Sasha Costanza-Chock
Sasha Costanza-Chock (pronouns: they/them or she/her) is a scholar, activist, and media-maker, and currently Associate Professor of Civic Media at MIT. They are a Faculty Associate at the Berkman-Klein Center for Internet & Society at Harvard University, Faculty Affiliate with the MIT Open Documentary Lab and the MIT Center for Civic Media, and creator of the MIT Codesign Studio. Their work focuses on social movements, transformative media organizing, and design justice.

Sasha’s first book, Out of the Shadows, Into the Streets: Transmedia Organizing and the Immigrant Rights Movement was published by the MIT Press in 2014. They are a board member of Allied Media Projects (AMP); AMP convenes the annual Allied Media Conference and cultivates media strategies for a more just, creative and collaborative world.

Design Justice

Design is key to our collective liberation, but most design processes today reproduce inequalities structured by what Black feminist scholars call the matrix of domination. Sasha will talk about Design Justice, a field of theory and practice that is concerned with how the design of objects and systems influences the distribution of benefits and burdens between various groups of people. Design justice focuses on the ways that design reproduces, is reproduced by, and/or challenges the matrix of domination (white supremacy, heteropatriarchy, capitalism, and settler colonialism). Design justice is also a growing social movement that aims to ensure a more equitable distribution of design’s benefits and burdens; fair and meaningful participation in design decisions; and recognition of community based design traditions, knowledge, and practices. They will conclude with the Design Justice Principles, developed by an emerging network of designers and community organizers, and invite people to get involved.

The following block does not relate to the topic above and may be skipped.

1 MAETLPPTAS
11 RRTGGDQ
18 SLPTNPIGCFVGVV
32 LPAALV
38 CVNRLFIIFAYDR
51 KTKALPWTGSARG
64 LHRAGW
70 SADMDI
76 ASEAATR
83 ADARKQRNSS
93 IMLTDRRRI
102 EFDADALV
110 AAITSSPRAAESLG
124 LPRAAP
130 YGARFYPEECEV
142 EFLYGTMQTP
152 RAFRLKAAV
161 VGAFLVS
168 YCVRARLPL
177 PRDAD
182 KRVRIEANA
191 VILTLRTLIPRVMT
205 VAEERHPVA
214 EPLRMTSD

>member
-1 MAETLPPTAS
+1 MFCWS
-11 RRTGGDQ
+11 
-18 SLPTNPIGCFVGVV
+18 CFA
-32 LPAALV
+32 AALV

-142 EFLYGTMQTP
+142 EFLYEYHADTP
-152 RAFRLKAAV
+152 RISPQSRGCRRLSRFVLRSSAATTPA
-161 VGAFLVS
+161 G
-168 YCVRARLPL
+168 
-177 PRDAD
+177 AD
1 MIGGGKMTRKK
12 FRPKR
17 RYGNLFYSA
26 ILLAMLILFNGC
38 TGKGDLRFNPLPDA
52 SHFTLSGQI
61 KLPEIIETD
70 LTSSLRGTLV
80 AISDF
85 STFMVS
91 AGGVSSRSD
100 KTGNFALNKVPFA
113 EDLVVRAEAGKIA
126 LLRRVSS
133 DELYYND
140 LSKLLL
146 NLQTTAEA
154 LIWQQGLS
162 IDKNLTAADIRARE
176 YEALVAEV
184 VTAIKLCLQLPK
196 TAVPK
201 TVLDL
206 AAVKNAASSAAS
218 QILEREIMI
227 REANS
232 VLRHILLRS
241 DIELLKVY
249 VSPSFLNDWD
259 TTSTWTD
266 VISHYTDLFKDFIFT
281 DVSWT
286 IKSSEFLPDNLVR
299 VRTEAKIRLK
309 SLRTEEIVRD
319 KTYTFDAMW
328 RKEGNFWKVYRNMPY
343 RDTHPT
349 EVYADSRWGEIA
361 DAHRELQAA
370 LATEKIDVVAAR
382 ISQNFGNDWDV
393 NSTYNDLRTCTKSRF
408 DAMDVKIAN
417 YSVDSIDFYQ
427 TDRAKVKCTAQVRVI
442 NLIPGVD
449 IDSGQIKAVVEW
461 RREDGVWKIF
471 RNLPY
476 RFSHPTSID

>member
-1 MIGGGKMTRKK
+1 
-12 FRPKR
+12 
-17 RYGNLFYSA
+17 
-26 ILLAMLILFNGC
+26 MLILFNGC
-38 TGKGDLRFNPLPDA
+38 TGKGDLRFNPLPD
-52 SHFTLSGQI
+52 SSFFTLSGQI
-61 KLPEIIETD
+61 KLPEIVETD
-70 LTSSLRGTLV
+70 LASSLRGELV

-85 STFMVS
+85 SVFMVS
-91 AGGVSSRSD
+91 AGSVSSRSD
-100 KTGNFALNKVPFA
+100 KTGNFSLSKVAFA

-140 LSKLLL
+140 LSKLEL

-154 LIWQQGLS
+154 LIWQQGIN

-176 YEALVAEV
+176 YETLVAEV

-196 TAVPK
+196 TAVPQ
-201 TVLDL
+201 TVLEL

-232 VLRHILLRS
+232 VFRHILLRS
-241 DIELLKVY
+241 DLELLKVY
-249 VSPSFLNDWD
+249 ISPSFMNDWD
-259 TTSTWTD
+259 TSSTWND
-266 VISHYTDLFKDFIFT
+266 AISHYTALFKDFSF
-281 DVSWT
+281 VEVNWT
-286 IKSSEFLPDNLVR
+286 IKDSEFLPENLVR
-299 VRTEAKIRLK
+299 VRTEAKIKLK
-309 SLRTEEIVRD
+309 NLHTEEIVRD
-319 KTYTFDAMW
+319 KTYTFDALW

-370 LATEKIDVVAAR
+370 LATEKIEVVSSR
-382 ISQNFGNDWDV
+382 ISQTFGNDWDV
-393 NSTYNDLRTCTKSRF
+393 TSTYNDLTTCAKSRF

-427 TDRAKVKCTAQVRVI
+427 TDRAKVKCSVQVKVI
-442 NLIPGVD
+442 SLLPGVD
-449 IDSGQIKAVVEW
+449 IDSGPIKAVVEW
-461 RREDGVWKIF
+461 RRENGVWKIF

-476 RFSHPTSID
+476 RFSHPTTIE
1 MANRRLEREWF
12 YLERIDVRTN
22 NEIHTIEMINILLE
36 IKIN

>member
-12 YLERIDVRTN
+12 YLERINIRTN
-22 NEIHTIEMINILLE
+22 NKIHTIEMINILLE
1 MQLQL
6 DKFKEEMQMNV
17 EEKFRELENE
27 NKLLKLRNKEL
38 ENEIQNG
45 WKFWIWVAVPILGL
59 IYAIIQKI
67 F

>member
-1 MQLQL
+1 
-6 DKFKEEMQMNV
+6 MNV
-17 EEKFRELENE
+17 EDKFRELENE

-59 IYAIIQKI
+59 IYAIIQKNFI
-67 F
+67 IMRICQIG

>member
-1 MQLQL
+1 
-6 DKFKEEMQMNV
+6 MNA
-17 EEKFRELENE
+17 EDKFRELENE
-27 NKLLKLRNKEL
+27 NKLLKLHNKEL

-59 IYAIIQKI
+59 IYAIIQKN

Panel: In All the Right Places

In her recent book How to Do Nothing, the artist Jenny Odell writes about what Hannah Arendt calls ‘spaces of appearance’, which were, for Arendt, defined by collections of people who speak meaningfully together. For Odell, it is a space where she is 'addressed, understood and challenged'; spaces of appearance are places where ‘we gather, we say what we mean, and then we act’. In this panel discussion, we’ll talk about how these kinds of spaces are being created both online and in the real world, and how they might be utilized at a time where there is a critical need for consensus and community action. Moderated by Jeremy Thorp.